Kill inks 22 to first recruiting class

In a short recruiting window, first-year head coach Jerry Kill was able to keep the players that committed while Tim Brewster was still coach and sign many of the state’s top prospects.

Football head coach Jerry Kill speaks to members of the media about new player signings at the Gibson-Nagurski Football Complex on Wednesday.

Simon Guerra

Football head coach Jerry Kill speaks to members of the media about new player signings at the Gibson-Nagurski Football Complex on Wednesday.

Andrew Baker

On paper, the GophersâÄô 2011 football recruiting class may not inspire any knee-jerk Rose Bowl predictions, but at his signing day press conference Wednesday, Gophers head coach Jerry Kill expressed optimism about the recruits from whom he and his staff were able to secure commitments.

Despite getting a late start on the trail due to the UniversityâÄôs ongoing search to find a replacement for ousted coach Tim Brewster, Kill managed to hold on to most of the top prospects who had already made verbal commitments to Brewster, as well as ink a few of his own.

Kill stressed the importance of patience and going about recruiting in a thorough, ethical manner when trying to rebuild a program, which is his essential task at Minnesota.

âÄúYouâÄôve got to be careful on what you do,âÄù Kill said, relating a situation in which, he said, he could have convinced a player to sign with the Gophers, but did not because to do so would have meant potentially burning a bridge with the playerâÄôs high school coach.

Kill said MinnesotaâÄôs recent lack of success and the mid-season coaching change have presented challenges, but not in terms of securing commitments from players who had already expressed interest in the program.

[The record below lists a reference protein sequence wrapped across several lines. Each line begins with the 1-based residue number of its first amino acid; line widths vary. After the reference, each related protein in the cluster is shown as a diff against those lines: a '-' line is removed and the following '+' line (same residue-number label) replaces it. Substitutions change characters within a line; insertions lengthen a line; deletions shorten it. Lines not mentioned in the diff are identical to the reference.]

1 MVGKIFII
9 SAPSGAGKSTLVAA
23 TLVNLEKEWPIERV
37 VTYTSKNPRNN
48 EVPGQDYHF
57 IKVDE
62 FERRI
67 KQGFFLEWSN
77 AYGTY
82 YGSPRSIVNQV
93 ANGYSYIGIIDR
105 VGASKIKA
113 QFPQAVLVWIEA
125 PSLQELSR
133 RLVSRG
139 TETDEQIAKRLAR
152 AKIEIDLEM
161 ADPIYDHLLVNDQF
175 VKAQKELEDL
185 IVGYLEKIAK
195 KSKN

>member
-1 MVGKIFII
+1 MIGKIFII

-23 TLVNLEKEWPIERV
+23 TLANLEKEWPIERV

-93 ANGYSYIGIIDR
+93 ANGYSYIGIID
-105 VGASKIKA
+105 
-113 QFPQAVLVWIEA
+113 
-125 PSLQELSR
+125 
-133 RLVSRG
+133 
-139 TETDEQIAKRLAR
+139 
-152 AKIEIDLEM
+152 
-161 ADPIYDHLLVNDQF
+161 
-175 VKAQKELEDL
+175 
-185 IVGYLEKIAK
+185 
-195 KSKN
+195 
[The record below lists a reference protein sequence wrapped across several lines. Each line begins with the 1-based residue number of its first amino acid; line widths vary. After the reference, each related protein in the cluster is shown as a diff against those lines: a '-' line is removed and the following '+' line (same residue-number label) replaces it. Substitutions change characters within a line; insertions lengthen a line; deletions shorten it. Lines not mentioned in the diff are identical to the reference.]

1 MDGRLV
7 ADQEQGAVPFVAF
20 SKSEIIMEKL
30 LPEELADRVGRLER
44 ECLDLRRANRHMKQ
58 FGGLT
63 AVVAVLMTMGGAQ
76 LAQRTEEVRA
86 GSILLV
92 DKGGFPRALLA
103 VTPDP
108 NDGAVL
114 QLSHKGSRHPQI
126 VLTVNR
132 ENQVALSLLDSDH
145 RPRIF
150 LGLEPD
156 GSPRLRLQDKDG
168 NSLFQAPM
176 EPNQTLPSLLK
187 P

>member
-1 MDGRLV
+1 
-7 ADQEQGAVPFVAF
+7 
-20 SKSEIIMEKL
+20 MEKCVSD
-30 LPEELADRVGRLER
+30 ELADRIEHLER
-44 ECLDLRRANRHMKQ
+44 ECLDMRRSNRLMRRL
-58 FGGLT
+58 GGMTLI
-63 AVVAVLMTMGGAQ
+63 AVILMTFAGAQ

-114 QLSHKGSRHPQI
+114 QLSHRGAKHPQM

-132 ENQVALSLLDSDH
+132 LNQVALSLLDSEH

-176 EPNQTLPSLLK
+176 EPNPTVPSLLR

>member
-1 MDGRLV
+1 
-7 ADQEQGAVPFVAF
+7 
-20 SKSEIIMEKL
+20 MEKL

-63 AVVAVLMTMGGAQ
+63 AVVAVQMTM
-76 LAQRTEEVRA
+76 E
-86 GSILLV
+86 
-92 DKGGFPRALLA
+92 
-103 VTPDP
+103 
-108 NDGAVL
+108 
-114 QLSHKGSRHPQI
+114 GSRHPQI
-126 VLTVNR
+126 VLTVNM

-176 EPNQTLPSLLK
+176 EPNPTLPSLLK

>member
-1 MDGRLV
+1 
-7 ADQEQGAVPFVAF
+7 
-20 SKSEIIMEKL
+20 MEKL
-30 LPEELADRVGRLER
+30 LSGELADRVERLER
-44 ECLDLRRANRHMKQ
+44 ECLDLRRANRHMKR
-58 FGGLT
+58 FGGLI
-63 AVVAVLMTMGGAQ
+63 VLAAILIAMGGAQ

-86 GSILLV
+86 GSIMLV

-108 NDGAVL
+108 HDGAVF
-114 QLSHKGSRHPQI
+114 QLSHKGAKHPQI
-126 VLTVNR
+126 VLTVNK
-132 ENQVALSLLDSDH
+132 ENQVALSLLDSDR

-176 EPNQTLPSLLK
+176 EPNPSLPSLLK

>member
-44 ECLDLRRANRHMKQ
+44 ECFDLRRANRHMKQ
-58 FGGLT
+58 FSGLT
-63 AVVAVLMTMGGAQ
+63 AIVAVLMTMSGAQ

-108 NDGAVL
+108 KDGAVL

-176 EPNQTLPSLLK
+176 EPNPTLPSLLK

âÄúI think certainly if youâÄôve come off, and youâÄôve won the Rose Bowl or something like that, itâÄôs easy,âÄù he said. âÄúBut some kids want to jump in on the challenge of rebuilding and coming in with a new coaching staff. I didnâÄôt really feel that hurt us at all.âÄù

Wednesday was the first day that high school seniors could sign letters of intent to college programs, and by early afternoon Kill had received 22 of them: high school and junior college prospects, including quarterback Max Shortell of Bishop Miege (Kan.) High School, Holy Family linebacker âÄî and MinnesotaâÄôs 2010 Mr. Football âÄî Peter Westerhaus, Mahtomedi offensive lineman Tommy Olson, Edina wide receiver Devin Crawford-Tufts, Rosemount offensive lineman Joe Bjorklund and Moorpark (Calif.) High School linebacker Quinn Bauducco.

All six are rated as three-star (out of five) prospects by the recruiting site Rivals.com. The GophersâÄô 2011 class features no players listed on the siteâÄôs top 100 list.

Minnesota, Northwestern and Purdue are the only Big Ten teams without a four or five-star Rivals recruit in their 2011 class.

Zach Johnson, who runs Gophersillustrated.com, RivalsâÄô Minnesota branch, called KillâÄôs first recruiting class âÄú[relatively] solid,âÄù but said he was surprised it did not include any running backs or defensive tackles.

The absence of the latter in the 2011 class was made especially glaring by the recent departure of MinnesotaâÄôs sacks leader, defensive tackle Jewhan Edwards.

Kill addressed this point, saying itâÄôs not as simple to load up at every position as he would like, due to a finite number of available scholarships and scholarship money.

âÄúYou can only have so many committed at each position,âÄù Kill said. âÄúI think thatâÄôs tough for everybody to understand.âÄù

Johnson said it will be hard to evaluate KillâÄôs prowess as a recruiter until he is one or two seasons into his tenure at Minnesota, but he is off to a good start.

âÄúI think the big thing was they were able to keep a lot of the kids that the previous staff had committed, and they didnâÄôt have to start from scratch,âÄù Johnson said.

Johnson said KillâÄôs toughest loss, in terms of players who had expressed interest in the Gophers but signed with other schools, was Matt LaCosse, a three-star recruit who backed out of a verbal commitment to Minnesota to sign with Illinois.

Minnesota Athletics Director Joel Maturi said Kill is a scrupulous coach and not the type to sacrifice integrity for a quick fix.

Citing the situation with the unnamed recruit, Kill could have signed, Maturi said. âÄúItâÄôs a situation where heâÄôs a class guy, heâÄôs an ethical guy and heâÄôs here for the long haul. He may have won somebody over but âĦ in the long run he didnâÄôt think it was the way to do it and thatâÄôs why I like him.âÄù

– Josh Katzenstein contributed reporting